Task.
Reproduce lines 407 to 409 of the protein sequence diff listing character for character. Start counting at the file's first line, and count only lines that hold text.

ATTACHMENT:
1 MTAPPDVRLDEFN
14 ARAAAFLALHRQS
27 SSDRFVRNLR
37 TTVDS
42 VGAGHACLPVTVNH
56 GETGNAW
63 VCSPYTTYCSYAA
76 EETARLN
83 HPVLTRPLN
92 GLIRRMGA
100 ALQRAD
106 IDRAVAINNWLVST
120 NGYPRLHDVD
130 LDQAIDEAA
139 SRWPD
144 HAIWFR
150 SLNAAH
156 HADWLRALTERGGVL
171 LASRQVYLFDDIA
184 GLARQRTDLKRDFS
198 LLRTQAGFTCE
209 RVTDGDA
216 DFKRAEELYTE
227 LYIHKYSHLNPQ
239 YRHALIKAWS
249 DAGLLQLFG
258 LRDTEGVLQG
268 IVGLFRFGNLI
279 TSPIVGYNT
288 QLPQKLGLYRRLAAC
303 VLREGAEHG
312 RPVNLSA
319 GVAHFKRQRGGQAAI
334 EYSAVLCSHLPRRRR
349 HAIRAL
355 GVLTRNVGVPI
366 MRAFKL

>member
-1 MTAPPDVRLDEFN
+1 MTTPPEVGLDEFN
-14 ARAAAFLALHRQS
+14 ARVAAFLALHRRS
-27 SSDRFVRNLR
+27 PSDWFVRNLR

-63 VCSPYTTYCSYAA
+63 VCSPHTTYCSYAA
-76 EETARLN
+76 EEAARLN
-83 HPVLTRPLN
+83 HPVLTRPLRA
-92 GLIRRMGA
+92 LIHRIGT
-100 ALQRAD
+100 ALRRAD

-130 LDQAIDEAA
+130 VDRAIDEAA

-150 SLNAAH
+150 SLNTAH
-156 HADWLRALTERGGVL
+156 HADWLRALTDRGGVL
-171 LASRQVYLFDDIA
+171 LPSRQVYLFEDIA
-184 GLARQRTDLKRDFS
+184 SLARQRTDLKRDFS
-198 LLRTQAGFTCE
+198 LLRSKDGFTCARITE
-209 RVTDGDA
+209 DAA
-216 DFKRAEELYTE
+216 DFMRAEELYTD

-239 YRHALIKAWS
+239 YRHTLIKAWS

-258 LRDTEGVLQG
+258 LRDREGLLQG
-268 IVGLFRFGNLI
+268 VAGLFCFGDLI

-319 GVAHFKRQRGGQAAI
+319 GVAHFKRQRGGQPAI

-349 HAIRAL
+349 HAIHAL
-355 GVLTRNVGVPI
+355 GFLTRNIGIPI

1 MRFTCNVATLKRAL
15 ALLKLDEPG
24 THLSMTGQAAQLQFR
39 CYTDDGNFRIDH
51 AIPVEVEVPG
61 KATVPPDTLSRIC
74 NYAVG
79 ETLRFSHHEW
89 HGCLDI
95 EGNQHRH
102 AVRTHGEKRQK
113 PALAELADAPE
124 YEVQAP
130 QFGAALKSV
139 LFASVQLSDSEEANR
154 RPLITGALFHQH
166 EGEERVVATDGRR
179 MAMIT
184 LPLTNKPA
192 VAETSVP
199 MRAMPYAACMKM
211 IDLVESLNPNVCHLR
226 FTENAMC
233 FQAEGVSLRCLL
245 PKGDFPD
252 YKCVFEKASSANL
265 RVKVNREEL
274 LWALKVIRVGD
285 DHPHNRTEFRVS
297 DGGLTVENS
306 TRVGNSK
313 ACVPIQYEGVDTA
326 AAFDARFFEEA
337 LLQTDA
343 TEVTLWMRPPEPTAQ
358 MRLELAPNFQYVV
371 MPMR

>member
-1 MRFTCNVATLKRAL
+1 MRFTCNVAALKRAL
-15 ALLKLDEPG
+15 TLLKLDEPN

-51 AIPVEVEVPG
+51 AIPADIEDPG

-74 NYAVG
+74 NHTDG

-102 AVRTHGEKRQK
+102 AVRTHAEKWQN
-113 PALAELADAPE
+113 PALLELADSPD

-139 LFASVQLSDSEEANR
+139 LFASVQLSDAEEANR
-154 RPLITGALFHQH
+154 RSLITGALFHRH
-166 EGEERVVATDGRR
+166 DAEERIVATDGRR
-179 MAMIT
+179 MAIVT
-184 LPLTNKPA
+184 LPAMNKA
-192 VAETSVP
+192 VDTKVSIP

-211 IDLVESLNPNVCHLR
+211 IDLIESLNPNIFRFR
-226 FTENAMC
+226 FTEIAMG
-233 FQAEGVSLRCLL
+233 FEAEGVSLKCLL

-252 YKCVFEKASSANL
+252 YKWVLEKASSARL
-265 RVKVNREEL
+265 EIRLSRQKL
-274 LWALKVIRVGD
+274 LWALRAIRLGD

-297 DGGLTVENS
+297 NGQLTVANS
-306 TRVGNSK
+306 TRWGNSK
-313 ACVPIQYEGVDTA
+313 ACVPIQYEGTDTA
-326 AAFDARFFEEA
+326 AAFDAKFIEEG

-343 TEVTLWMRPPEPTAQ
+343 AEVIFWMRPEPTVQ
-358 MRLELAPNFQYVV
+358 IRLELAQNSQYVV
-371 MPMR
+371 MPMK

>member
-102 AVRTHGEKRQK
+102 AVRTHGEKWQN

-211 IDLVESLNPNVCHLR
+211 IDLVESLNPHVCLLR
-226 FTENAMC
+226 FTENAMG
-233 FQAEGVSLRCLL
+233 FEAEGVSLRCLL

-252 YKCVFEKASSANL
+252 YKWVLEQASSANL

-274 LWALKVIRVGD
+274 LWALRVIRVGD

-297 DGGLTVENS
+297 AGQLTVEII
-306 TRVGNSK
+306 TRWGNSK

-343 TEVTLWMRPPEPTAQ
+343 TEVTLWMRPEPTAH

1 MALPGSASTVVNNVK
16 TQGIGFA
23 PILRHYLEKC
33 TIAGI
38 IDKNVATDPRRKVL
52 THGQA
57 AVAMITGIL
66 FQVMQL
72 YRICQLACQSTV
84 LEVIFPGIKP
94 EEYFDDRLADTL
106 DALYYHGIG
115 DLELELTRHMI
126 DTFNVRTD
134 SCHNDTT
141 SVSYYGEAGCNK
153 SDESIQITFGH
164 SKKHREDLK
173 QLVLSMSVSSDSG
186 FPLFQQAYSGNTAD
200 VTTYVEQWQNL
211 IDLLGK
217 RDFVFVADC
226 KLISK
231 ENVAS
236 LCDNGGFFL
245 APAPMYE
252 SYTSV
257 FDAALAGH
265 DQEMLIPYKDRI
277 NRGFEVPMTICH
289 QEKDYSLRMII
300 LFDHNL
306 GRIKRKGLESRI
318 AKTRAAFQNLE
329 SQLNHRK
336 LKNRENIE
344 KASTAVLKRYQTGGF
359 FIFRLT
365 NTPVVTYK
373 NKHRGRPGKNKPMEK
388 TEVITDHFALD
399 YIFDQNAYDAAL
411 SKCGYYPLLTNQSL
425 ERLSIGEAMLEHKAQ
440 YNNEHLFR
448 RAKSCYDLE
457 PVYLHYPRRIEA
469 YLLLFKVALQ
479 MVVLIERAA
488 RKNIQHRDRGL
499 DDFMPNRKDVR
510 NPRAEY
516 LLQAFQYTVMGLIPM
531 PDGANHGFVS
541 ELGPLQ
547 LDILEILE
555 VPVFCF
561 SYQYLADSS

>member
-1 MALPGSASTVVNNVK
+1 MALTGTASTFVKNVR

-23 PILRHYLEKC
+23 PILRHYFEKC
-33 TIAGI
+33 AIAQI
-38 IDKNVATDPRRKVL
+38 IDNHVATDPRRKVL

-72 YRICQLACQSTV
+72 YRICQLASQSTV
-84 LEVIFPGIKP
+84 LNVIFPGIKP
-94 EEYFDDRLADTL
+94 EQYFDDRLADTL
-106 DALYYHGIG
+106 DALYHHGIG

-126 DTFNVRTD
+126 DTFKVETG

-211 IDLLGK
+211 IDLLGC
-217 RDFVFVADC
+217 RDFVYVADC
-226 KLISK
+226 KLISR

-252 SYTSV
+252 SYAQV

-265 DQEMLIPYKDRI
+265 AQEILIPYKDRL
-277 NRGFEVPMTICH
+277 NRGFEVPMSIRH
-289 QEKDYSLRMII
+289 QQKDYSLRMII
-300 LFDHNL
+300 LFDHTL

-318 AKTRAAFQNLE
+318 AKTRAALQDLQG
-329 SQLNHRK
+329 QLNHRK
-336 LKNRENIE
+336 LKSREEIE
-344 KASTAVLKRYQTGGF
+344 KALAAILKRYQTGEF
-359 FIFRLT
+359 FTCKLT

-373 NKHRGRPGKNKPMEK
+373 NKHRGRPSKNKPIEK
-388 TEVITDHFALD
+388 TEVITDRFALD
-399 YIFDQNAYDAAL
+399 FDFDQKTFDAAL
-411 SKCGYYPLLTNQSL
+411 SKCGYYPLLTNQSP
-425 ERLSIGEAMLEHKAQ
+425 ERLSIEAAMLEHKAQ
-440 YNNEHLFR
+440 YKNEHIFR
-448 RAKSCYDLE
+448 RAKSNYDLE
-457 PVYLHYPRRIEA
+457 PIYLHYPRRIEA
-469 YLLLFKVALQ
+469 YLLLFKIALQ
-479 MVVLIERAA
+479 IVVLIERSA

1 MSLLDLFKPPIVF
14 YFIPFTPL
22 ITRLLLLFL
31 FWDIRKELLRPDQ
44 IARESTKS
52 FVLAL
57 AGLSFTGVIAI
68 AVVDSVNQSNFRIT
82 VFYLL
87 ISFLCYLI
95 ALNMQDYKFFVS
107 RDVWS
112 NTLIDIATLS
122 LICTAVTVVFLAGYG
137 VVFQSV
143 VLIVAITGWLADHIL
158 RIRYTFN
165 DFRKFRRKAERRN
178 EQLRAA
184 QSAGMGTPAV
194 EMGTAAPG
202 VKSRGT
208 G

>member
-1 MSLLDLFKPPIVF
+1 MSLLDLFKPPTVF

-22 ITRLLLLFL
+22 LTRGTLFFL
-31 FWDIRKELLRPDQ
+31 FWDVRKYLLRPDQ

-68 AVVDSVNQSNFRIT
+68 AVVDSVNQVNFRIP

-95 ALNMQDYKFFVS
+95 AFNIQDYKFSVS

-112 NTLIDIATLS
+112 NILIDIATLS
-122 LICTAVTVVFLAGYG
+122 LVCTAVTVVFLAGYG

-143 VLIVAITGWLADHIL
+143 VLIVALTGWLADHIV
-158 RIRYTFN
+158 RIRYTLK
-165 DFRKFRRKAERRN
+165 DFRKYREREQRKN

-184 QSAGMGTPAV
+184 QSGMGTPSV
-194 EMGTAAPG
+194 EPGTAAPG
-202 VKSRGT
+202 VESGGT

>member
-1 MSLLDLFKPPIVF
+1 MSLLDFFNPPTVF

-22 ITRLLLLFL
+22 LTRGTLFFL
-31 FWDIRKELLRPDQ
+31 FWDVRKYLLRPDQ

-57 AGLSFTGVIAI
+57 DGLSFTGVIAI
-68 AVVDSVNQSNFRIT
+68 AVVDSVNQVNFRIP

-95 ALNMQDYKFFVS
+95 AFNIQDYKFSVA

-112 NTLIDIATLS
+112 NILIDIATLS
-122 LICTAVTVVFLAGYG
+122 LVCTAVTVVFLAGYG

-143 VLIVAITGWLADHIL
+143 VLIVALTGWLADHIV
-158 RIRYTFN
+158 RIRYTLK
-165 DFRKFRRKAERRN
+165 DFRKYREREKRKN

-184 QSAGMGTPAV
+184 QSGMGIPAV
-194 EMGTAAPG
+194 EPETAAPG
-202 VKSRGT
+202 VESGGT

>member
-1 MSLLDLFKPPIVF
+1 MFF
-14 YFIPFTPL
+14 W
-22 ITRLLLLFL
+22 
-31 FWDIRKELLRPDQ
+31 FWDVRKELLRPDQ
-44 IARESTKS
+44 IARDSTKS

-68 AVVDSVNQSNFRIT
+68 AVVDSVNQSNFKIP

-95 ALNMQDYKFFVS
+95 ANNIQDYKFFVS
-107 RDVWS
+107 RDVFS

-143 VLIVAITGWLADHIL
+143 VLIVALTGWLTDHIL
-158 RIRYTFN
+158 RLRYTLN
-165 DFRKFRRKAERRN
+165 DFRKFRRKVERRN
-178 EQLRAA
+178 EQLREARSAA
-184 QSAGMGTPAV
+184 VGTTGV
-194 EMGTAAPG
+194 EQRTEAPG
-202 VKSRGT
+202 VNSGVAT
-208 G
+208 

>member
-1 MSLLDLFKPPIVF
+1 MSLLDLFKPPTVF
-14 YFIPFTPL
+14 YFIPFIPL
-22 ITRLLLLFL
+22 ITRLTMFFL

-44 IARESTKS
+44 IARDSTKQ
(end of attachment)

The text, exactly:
+95 ANNIQDYKFFVS
-107 RDVWS
+107 RDVFS